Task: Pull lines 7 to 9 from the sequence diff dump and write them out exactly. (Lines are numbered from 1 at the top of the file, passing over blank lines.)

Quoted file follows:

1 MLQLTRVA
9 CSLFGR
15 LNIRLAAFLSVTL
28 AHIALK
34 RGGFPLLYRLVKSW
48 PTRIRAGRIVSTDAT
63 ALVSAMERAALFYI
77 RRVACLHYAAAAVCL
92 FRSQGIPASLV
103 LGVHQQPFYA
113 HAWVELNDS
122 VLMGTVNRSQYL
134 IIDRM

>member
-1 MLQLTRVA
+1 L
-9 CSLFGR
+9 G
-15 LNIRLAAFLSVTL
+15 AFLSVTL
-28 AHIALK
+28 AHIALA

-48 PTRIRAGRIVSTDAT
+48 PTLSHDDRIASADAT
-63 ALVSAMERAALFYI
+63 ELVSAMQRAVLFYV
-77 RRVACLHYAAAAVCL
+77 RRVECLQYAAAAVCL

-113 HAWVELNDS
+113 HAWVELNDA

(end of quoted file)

63 ALVSAMERAALFYI
77 RRVACLHYAAAAVCL
92 FRSQGIPASLV